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Manipur and the Paradox of Security

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By-Siamchingthang Tunpo
The situation of security in Manipur today has gone from bad to worst. It is no longer aquestion of law and order problem but increasingly a socio-political and economic problem of the various ethnic groups of the state. The security concerns are not merely confined to insurgency and counter-insurgency operations, and its repercussions on the general public and society, it also encompass the ethnic tensions faced by the state and thepeople as a major challenge to the peaceful co-existence of the numerous ethnic communities. The scenario is a cluster of complex and myriad issues ranging from identityformation by various ethnic communities to gross human rights violations especially bythe security forces. In a very common parlance, the notion of security is closely related with the concept of security forces or the police. The people look up to them as anagency for ensuring public order, protection of the people and property for a peacefuland secure life by maintaining law and order, and prevention and detection of crimeHowever, people in Manipur have developed a different perception of these law enforcing agencies. Mistrust of the public towards the security forces are large, where they areseen as tormentors rather than helpers.
Whether it is isolation and insolence from the country, between the valley and the hills or among the tribes themselves, the sense of divisiveness due to the lack of inclusive politics is well highlighted in the third chapter. The chapter deals on the geographical seclusion of the state owing to the landlocked nature and its subsequent social complications, compounded by the government’s failure to address these complications andsocial issues. Thechapter deals more on the internal isolation and insolence among thedifferent communities of Manipur and less on the political and social isolation the peoplefeel towards the greater Indian society. However, the author once again lifts major portion of the chapter from different articlesConflict Management and Conclusion. The government has contributed to the conflicts through its action and inaction. The Hill Areas Committee of Manipur Legislative Assembly was constituted in 1972. It consists of all members of the legislative assembly who represent the hill constituencies. Theoretically its mandate is to oversee planning, implementation, and monitoring of development activities in the hill region of Manipur. But, it has been ineffective. Further, in order to grant limited home rule powers to the hill areas, the Indian parliament enacted the Manipur (Hill Areas) District Councils Act, 1971. Accordingly the hill region is divided into six autonomous districts each having a district council (18 elected and 2 nominated members). The elected members are elected on the basis of adult franchise from the territorial constituencies of the district. Six district councils were constituted in 1972.[vi] Each council has limited executive and financial powers.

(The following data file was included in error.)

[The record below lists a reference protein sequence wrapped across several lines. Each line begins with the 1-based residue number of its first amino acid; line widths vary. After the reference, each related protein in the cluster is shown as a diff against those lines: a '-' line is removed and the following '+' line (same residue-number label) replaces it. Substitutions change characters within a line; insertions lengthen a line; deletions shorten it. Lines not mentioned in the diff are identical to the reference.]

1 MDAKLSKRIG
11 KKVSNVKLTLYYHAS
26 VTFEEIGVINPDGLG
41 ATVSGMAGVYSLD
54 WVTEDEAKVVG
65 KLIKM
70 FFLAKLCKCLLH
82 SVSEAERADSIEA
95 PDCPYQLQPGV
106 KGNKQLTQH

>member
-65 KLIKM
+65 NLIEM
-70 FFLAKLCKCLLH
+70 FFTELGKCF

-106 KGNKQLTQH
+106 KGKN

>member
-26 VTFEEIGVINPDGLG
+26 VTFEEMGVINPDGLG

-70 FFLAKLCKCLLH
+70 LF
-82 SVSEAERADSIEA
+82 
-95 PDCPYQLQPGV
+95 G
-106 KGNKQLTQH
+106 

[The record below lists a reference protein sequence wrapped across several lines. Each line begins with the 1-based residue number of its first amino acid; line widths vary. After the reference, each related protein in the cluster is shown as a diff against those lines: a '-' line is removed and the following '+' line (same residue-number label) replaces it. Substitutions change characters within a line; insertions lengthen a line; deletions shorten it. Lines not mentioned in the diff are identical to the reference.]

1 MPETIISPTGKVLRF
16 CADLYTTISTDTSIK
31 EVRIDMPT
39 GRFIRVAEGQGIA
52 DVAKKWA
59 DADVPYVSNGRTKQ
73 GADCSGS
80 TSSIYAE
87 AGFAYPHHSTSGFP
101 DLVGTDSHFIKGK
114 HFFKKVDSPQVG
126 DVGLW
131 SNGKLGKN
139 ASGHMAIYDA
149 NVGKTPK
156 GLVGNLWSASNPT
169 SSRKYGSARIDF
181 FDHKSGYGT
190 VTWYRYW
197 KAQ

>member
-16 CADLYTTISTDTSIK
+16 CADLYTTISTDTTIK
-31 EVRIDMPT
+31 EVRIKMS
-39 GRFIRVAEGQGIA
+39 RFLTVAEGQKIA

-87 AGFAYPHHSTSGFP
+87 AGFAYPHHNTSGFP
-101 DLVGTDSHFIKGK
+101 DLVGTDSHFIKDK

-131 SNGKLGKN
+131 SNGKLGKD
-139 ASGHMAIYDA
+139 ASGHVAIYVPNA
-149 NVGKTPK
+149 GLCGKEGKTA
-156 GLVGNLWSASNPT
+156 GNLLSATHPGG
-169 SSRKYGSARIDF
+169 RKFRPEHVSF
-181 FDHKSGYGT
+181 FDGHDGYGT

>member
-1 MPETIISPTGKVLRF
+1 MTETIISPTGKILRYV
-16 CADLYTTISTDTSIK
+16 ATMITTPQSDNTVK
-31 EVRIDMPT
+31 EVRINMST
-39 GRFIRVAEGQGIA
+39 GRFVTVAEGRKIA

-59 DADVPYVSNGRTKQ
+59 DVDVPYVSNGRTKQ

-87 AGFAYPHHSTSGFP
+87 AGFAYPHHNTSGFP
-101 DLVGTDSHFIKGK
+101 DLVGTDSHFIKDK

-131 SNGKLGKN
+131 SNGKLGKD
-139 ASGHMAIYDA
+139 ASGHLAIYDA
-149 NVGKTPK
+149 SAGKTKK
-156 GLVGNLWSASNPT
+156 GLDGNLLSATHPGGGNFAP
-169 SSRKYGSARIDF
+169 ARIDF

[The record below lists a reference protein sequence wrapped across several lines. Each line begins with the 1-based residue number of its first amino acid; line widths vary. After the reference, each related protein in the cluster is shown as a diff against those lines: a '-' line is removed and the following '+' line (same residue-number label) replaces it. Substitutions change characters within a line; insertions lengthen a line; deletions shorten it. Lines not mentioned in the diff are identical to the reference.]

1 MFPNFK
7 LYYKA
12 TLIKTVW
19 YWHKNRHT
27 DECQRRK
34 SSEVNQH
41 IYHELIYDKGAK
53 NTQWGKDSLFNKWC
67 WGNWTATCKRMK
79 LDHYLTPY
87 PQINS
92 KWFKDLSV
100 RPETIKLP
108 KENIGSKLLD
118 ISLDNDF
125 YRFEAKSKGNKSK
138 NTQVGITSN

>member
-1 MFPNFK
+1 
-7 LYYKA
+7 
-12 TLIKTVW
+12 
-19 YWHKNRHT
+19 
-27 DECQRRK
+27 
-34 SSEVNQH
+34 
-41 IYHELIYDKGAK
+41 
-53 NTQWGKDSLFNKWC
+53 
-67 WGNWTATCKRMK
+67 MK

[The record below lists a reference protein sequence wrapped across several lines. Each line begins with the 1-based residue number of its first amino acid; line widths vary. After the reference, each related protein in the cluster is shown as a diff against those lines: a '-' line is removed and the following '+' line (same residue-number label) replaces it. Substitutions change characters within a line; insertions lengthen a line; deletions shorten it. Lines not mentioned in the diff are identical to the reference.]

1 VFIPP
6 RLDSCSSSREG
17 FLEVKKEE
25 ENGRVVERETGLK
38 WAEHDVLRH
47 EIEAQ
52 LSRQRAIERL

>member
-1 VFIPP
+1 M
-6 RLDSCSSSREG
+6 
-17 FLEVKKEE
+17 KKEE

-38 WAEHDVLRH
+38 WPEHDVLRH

The executive powers are the construction and maintenance of roads, bridges and other public buildings; the establishment, maintenance and management of primary schools, dispensaries, markets and fairs; the supply, storage and control of water for agricultural purpose; the preservation, protection and improvement of livestock and prevention of animal disease, public health and sanitation; the management of any forest not being a reserved forest; the regulation of the practice of Jhum or other form of shifting cultivation and the like. Although the district council does not have legislative powers but it can recommend legislations on certain matters concerning scheduled tribes such as the appointment or succession of Chiefs, inheritance of property, marriage and divorce and social custom. The council’s financial powers include levying taxes on profession, trades and employment; on animals, vehicles and boats; on the entry of goods into the market for sale; on the maintenance of schools, dispensaries or roads and the like. The first elections were held in 1973. But, the councils soon became defunct. As a result, the elections could not be held. After a long period of neglect the government of Manipur realized the need for reviving the district councils, and hence the elections were held in 2010. The government has devolved more powers and functions upon the councils.
Every ethnic groups of Manipur are resorting to political mobilization to gain more political power, cultural autonomy, control over territory, economic security, and development (Bhagabati 2004: 9). But, their political aspirations are fed by a belief that adequate political power is a necessary condition for retaining their ethnic identity. In themselves, these aspirations are legitimate. The difficulty arises when the ethnic identity is connected to the demand for separate homelands. But it is important to emphasize that on account of the ethnic heterogeneity it is virtually impossible to divide Manipur along ethnic lines. It is impossible to accept that there are ethnically homogeneous areas that can be aggregated into either Nagalim or Kukiland. But the ethnic conflict makes Manipur a dangerous place. At the same time, the government’s conflict management has not been effective.

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Imphal Times is a daily English newspaper published in Imphal and is registered with Registrar of the Newspapers for India with Regd. No MANENG/2013/51092


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